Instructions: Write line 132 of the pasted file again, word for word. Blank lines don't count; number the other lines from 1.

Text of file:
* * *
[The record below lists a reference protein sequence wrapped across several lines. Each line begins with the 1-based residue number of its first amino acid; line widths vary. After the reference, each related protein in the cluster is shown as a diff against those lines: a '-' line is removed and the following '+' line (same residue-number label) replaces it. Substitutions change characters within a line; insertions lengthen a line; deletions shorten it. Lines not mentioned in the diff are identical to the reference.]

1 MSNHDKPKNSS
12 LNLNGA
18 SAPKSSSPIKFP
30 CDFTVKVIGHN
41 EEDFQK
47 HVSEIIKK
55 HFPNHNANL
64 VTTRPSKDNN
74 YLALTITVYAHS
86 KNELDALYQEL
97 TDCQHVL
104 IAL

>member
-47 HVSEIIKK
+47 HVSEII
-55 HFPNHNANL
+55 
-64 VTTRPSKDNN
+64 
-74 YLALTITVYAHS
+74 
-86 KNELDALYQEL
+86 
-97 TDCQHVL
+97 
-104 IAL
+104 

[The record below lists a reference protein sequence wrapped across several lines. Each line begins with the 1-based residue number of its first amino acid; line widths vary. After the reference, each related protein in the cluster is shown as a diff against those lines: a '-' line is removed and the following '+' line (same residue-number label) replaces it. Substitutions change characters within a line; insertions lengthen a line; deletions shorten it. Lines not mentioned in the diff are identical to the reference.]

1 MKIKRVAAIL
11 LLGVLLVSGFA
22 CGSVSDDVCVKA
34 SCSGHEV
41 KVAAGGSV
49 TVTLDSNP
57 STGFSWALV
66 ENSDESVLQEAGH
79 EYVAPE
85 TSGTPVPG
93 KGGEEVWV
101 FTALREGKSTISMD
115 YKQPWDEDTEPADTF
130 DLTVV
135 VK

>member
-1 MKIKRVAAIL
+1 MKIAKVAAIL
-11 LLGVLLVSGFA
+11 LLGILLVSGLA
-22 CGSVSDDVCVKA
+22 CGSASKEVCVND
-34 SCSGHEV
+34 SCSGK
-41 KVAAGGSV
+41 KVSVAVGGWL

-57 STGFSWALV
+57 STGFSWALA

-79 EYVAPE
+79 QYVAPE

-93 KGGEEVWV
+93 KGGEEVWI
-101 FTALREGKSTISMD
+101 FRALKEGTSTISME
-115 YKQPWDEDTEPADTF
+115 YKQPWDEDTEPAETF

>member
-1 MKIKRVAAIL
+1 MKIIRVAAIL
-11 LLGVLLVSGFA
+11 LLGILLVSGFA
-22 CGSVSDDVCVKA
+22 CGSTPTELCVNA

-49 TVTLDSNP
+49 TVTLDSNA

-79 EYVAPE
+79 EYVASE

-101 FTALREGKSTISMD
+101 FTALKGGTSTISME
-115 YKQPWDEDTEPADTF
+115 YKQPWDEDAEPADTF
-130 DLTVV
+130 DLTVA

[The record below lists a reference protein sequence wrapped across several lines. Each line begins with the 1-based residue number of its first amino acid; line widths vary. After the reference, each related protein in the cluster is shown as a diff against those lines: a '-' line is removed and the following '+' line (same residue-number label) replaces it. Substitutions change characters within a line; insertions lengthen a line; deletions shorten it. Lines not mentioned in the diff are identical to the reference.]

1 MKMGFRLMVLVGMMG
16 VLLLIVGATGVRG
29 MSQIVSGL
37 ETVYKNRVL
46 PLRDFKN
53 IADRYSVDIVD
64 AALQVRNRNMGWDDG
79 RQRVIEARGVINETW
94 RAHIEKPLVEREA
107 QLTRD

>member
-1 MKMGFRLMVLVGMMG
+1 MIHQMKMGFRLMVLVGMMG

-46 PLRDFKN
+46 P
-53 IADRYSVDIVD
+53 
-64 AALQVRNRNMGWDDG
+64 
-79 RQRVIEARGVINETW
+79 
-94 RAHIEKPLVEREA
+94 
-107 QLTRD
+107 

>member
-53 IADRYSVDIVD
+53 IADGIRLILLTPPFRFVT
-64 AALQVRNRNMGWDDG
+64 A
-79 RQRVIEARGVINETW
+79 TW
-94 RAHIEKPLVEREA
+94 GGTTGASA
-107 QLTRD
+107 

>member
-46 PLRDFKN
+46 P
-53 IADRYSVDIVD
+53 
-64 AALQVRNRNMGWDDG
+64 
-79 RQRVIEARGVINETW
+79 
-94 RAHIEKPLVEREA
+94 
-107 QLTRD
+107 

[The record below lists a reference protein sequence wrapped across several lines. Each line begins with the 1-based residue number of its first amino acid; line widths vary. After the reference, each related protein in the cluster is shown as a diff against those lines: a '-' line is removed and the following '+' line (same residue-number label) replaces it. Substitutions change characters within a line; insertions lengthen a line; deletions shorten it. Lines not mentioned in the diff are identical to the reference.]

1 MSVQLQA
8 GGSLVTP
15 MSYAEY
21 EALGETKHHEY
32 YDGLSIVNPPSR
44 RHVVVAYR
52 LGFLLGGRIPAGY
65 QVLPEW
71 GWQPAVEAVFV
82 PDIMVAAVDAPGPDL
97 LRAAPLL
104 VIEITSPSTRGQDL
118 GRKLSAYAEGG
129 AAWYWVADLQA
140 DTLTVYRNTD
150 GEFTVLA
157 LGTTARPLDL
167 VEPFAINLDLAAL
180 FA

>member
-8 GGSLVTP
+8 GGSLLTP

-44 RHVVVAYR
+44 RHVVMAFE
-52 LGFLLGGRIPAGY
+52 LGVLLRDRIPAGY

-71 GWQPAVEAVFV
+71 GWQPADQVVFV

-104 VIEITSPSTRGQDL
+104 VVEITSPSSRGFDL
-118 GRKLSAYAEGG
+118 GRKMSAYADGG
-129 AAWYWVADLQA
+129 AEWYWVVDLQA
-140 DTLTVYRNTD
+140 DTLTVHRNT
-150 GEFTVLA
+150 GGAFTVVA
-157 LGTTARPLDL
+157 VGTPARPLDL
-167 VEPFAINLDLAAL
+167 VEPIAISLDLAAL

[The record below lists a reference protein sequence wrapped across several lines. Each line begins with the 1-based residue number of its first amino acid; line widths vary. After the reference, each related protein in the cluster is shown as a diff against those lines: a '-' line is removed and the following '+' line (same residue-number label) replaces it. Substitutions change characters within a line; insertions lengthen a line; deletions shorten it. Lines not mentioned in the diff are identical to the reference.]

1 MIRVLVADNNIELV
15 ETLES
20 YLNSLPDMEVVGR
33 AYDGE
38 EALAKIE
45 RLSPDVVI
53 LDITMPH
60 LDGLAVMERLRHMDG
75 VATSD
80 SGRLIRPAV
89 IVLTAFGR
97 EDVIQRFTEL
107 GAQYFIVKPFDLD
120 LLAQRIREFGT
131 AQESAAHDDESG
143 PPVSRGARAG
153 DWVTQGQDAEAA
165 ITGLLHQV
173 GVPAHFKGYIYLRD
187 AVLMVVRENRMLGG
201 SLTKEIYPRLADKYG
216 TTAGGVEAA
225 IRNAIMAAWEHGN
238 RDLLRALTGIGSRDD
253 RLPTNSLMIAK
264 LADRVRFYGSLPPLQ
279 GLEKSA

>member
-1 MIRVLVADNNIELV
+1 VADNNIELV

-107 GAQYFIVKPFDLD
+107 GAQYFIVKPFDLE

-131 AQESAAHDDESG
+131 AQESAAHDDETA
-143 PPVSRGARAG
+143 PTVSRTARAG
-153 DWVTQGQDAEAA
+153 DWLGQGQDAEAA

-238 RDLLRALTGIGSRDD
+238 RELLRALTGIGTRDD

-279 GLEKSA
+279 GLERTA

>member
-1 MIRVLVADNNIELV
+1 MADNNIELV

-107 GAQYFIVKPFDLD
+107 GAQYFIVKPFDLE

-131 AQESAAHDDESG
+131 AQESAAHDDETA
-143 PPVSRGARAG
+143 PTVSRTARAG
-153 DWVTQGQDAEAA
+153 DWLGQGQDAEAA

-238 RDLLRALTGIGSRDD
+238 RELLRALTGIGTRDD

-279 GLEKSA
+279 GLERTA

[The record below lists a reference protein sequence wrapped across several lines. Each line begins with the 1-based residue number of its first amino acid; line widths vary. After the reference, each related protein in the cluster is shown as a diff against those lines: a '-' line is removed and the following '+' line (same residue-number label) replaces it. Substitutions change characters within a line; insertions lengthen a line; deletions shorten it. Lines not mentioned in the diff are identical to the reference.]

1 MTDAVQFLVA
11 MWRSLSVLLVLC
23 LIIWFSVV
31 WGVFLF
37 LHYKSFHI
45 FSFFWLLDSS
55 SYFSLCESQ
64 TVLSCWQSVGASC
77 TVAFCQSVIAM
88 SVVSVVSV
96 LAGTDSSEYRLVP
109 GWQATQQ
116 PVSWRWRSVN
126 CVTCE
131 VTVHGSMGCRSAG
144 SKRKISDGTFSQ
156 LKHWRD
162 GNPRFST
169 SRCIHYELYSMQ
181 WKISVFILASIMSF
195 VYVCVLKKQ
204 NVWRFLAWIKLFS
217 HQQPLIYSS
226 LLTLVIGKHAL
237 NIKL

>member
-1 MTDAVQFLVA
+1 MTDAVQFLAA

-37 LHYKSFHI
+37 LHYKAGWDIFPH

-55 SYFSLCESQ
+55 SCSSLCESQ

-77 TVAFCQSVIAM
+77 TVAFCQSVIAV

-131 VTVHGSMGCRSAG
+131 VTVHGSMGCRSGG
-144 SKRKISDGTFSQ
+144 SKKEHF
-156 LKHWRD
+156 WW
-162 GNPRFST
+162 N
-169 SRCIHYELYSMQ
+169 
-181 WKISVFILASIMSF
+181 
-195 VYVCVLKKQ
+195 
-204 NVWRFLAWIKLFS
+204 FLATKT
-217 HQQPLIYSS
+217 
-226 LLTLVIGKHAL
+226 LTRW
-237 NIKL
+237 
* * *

+107 